2.6. Enzyme/MOF Immobilization and Leaching

Although both UiO-66 and UiO-66-NH2 showed co-immobilization of both enzymes, UiO-66-NH2 exhibited 6% greater enzyme immobilization than UiO-66, as shown in Table 2. This is likely due to enhanced electrostatic and H-bonding interactions imparted by the amine group attached to the organic linker in UiO-66-NH2. Although maximum immobilization occurred with 24 hours of incubation, more data are required to signify immobilization percent yield. Nonetheless, the HRP/GOx@UiO-66 composite material did show enhanced catalysis using the biocatalytic system, however, this composite lacks long-term stability in solution. Both enzymes have completely leached from UiO-66 by the end of the three-day leaching study, as show in Table 2. Further investigation of the HRP/GOx@UiO-66 stability showed that enzyme immobilization did not last over 24 hours in buffered solution. The discrepancy in solution stability between HRP/GOx@UiO-66 and HRP/GOx@UiO-66-NH2 is likely due to weaker interactions at the enzyme/MOF interface as a result of differences in the surface of UiO-66 compared with UiO-66-NH2. In Figure 6, the immobilization (a) and leaching (b) data demonstrate the enhanced stability from immobilization onto UiO-66-NH2 in the HRP/GOx@UiO-66-NH2 composite. In addition to a higher percent immobilization (9.9%), the HRP/GOx@UiO-66-NH2 only loses 36% of enzyme loading after three days in buffered solution. Conversley, the HRP/GOx@UiO-66 composite shows lower enzyme loading (3.9% immobilization) and loses 100% of the adsorbed enzymes after only 24 hours in buffered solution. As shown in Table 2, the results for percent immobilization and composite stability correlate well with enzyme activity for the formation of purpurogallin, showing immobilization efficiency and indicating greater stability and enzyme loading increases enzyme activity. This study did not investigate individual enzyme loading. However, Lou et al. performed single immobilized soybean epoxide hydrolase (SEH) onto UiO-66-NH2 to synthesize vicinal diols [13]. In the Lou et al. report, a shift in the N-H bending vibration of UiO-66-NH2 was observed using XRD and FT-IR after immobilization with SEH via crosslinking. Lou et al. also reported high immobilization loading and solution stability for their [email protected]2 biocatalyst [13]; however, we are able to achieve comparable immobilization loading and composite stability using only surface adsorption to the MOF support. Based on our results for both UiO-66 and UiO-66-NH2, as well as the results reported by Lou et al., it is apparent that MOF linker functionality plays a crucial role in maximizing loading and catalytic activity by enzyme immobilization on MOF supports.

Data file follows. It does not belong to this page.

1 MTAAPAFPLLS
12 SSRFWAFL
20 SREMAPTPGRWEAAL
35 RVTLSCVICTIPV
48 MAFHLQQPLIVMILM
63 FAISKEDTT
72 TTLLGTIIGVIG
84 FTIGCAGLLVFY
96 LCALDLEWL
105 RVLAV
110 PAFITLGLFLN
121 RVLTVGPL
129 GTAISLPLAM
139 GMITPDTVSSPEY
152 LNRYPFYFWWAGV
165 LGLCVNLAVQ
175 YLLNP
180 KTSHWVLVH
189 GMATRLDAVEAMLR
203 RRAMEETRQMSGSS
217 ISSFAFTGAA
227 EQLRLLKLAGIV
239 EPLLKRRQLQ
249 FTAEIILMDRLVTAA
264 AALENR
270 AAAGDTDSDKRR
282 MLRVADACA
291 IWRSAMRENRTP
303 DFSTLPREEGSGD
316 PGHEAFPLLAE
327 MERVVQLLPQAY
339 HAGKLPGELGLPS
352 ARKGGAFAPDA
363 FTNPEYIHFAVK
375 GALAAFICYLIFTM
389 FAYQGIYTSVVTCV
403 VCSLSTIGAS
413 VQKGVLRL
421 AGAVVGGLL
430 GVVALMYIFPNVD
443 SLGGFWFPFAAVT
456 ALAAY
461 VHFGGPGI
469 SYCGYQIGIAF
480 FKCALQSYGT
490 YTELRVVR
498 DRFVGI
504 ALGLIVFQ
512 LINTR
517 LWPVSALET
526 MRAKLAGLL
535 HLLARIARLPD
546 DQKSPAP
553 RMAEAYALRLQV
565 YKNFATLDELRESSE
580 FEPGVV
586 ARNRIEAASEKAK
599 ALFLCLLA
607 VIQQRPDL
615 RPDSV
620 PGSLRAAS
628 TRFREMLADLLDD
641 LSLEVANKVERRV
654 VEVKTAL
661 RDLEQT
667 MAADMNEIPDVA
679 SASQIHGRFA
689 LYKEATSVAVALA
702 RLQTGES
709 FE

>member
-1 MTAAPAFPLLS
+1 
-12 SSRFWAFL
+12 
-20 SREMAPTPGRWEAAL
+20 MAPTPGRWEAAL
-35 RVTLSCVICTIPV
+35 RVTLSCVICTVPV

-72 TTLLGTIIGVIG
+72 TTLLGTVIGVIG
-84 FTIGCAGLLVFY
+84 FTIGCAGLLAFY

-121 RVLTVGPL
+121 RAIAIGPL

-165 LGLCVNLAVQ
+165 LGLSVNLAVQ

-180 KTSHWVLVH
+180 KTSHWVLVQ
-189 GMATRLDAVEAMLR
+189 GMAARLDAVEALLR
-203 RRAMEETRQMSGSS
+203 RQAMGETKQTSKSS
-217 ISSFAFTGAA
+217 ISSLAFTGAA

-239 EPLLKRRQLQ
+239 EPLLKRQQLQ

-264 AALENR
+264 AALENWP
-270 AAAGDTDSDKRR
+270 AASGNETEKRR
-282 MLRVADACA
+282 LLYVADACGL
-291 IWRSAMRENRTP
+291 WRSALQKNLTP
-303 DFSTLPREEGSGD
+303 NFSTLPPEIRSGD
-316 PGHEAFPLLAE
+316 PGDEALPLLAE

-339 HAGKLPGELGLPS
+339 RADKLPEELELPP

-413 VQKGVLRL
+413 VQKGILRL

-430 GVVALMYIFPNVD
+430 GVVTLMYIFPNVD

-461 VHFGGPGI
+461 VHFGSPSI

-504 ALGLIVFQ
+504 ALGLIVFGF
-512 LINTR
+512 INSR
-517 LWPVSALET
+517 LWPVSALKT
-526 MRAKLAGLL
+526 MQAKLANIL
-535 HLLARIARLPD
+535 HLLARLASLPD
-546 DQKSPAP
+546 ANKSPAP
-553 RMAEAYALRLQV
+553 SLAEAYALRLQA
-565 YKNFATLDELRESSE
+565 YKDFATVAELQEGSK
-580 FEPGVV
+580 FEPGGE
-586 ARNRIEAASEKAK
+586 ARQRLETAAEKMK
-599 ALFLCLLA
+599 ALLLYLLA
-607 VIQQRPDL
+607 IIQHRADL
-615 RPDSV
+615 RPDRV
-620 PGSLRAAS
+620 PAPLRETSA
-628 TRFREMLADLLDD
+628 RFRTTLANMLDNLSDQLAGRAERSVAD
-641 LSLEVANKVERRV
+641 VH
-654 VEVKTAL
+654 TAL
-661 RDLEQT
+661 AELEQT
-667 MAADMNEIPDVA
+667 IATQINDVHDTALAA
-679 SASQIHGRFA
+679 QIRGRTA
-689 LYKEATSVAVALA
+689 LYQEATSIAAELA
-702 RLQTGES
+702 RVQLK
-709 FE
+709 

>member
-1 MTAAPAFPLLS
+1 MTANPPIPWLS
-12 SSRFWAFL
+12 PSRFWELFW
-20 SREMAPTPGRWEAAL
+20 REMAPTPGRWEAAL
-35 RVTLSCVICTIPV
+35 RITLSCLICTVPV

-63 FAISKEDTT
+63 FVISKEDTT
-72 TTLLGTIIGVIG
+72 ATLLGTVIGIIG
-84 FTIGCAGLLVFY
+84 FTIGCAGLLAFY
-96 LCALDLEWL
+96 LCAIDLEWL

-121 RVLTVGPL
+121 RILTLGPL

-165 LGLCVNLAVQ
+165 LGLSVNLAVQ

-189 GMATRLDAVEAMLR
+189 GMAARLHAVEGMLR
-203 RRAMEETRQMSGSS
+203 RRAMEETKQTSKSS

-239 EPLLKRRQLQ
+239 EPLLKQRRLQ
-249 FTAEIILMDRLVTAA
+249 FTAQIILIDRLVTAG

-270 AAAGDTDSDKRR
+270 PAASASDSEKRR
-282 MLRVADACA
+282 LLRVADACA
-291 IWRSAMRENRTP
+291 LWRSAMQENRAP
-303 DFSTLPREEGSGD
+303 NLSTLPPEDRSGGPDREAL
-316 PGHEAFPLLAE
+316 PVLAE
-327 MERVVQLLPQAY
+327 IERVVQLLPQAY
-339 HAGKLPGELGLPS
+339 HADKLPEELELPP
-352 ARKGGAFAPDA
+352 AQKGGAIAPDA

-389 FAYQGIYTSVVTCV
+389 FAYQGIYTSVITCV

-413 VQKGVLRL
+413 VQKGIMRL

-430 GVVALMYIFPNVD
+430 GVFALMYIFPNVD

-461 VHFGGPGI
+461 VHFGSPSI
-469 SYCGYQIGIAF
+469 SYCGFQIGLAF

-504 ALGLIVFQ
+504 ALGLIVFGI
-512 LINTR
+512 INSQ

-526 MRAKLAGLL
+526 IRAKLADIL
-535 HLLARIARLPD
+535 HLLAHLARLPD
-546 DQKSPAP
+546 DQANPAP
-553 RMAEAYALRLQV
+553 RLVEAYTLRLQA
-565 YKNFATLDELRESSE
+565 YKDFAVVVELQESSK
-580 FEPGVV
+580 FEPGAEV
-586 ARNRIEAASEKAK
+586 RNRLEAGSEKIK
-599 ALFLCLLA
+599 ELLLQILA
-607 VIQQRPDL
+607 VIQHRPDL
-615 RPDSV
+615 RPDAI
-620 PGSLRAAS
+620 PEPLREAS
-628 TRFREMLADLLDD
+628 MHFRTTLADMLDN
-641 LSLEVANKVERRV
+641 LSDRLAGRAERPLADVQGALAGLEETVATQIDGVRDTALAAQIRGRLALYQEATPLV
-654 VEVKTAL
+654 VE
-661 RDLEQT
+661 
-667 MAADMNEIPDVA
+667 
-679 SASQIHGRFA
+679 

3. Materials and Methods

3.1. Materials

MOPSO buffer was prepared by diluting Bioworld 0.2 M MOPSO buffer with a pH of 6.5 to 50 mM buffered solution. Solid glucose oxidase from Aspergillus niger 145,200 U/g, solid β-d-Glucose, and solid pyrogallol were all purchased from Sigma Aldrich. Solid horseradish peroxidase 190 U/mL was purchased from Tokyo Chemical Industry (TCI). The reaction mixture of purpurogallin synthesis consisted of the following glucose to pyrogallol ratio in millimoles: 2:0.95 and 10 mg of enzyme/MOF composite, and 0.05 mg/mL of free enzyme solution for controls.

3.2. Methods